As a parent it is challenging when you feel helpless to effect change for a child who is suffering or anxious. Parents often ask their kids “Just tell me what’s wrong,” or “what can I do to help you,”only to stare into blank faces or be given reasons that defy understanding. As a child’s anxiety grows, so does a parent’s. The more a child is full of worry, the more a parent can question their ability to help them feel safe.    Read more

Online Workshops

Professional Education at the Harvard Graduate School of Education (HGSE) is pleased to announce 2-week, online professional development workshops for K-12 educators. These workshops each explore a key concept or practice of particular relevance for today’s K-12 educators, and are grounded in day-to-day teaching and leadership practice.

A core part of the HGSE experience is cohort learning, job-embedded application and reflection, and peer discussion. Our curriculum and learning experience are designed to create a community of practice for participants to learn with and from each other, and to apply what they learn, as they learn, in their own schools and classrooms.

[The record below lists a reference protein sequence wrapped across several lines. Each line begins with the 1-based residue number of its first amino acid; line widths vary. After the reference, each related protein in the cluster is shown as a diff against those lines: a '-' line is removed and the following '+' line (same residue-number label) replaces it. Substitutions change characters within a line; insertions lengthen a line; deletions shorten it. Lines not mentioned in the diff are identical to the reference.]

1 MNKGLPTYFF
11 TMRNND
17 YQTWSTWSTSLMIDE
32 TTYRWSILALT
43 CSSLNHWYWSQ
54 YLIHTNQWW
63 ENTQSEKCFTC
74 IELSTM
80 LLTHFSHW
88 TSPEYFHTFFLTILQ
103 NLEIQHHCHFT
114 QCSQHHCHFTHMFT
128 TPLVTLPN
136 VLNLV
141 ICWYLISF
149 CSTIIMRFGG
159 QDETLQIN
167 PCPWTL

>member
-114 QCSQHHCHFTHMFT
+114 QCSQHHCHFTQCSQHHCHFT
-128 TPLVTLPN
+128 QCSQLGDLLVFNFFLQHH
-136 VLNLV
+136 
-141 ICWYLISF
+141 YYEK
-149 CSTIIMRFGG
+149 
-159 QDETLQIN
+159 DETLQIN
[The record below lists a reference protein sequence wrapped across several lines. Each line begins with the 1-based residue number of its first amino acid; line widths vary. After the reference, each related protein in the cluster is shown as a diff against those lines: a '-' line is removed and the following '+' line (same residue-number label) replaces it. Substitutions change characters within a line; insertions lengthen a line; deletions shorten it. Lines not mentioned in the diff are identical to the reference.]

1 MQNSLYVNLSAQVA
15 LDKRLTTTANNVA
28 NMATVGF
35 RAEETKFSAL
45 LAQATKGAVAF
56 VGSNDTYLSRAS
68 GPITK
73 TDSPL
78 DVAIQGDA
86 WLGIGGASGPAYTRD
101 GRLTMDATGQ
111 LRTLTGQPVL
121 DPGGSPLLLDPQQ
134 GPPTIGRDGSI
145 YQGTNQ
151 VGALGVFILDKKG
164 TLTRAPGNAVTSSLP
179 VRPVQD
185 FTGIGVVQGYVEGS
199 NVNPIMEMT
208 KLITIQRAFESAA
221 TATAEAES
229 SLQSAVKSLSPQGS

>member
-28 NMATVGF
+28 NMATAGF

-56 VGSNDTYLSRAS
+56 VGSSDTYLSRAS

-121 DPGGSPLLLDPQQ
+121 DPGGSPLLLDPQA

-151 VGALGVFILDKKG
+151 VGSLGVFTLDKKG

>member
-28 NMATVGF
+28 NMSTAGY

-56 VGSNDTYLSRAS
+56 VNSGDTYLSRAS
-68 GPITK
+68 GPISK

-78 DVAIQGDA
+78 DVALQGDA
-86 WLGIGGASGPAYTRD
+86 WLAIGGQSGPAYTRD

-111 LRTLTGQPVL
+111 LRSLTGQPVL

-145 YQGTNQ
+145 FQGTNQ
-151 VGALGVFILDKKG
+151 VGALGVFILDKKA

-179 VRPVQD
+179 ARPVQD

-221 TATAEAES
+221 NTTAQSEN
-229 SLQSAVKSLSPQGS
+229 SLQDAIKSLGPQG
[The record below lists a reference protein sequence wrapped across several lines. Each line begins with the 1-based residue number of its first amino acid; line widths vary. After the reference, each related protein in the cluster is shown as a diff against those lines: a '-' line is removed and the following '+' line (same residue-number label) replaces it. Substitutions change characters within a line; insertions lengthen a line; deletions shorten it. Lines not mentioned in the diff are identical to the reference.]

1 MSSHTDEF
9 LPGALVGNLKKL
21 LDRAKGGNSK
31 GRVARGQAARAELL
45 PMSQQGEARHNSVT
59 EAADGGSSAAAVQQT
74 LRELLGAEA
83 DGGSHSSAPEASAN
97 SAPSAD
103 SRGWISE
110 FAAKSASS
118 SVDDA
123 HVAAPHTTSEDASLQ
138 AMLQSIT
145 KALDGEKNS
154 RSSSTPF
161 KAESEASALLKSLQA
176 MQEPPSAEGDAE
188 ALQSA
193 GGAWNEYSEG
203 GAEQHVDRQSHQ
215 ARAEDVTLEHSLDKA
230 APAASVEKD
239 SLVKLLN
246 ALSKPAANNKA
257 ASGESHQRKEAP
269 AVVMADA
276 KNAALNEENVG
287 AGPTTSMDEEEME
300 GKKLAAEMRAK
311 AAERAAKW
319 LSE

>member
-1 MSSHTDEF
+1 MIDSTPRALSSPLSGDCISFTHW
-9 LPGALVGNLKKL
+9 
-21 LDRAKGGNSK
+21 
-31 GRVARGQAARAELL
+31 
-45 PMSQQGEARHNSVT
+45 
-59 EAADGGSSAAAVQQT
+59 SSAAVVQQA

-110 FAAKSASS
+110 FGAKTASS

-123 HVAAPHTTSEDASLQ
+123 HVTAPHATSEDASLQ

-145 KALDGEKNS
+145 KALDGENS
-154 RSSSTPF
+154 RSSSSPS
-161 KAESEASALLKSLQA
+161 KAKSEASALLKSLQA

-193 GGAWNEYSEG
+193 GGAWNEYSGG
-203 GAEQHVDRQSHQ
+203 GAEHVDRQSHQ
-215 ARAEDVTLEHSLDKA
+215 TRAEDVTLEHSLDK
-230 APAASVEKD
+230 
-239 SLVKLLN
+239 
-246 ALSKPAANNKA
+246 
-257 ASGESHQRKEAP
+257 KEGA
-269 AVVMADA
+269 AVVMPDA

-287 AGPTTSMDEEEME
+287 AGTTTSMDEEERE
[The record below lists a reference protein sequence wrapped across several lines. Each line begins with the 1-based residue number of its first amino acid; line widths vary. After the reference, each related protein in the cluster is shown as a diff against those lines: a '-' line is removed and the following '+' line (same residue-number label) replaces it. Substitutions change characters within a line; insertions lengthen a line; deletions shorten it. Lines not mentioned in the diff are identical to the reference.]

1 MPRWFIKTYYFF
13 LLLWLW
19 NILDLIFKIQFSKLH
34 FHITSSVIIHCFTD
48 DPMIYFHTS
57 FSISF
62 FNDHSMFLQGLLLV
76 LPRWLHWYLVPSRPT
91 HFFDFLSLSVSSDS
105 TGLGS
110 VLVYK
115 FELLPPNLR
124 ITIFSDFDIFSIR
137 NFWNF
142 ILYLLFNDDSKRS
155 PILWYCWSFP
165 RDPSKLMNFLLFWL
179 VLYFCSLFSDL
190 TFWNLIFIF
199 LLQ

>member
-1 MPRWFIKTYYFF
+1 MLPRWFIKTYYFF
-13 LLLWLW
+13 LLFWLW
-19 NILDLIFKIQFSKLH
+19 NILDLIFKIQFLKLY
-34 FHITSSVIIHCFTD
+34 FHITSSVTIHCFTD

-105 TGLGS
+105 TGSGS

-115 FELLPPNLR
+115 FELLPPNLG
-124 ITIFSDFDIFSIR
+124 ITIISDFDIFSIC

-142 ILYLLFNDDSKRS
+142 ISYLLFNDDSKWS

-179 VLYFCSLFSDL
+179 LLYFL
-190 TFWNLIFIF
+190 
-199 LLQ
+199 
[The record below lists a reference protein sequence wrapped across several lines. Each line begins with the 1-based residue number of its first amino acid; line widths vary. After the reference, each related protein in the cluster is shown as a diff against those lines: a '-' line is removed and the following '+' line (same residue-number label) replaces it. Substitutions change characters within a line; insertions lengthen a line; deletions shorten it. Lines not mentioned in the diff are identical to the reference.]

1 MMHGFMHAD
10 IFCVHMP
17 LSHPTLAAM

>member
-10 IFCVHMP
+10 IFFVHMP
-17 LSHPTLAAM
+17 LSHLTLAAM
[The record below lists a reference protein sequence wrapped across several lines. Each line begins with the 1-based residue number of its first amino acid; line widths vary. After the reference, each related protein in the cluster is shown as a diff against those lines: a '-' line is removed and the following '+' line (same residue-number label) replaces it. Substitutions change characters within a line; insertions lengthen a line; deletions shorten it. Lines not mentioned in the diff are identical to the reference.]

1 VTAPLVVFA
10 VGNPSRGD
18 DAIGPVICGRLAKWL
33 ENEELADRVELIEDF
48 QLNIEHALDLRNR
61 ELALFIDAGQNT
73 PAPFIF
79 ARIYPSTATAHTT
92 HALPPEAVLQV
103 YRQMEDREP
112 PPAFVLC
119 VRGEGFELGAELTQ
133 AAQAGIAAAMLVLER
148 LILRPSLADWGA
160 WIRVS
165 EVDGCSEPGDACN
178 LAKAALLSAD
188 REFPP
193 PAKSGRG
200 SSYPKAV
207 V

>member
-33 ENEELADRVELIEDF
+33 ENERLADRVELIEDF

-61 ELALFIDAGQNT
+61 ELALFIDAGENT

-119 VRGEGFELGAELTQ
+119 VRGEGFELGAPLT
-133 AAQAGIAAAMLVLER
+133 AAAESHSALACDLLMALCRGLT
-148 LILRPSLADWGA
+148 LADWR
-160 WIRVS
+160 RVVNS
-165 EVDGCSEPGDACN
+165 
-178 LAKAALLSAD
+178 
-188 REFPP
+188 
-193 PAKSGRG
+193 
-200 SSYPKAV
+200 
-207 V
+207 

We offer online workshops multiple times a year and run a series each season.

Buffering Stress and Adversity Through Early Learning 
July 24-August 6, 2017 | $149 per person
This Saul Zaentz Professional Learning Academy workshop, designed by Nonie Lesaux and Stephanie Jones, sheds light on the growing number of stressors facing today’s youngest learners — and explores the features of strong early learning environments that can buffer children’s stressors and promote early learning and development. 

Today’s Early Educator: Challenges, Competencies, and Professional Supports
August 7-20, 2017 | $149 per person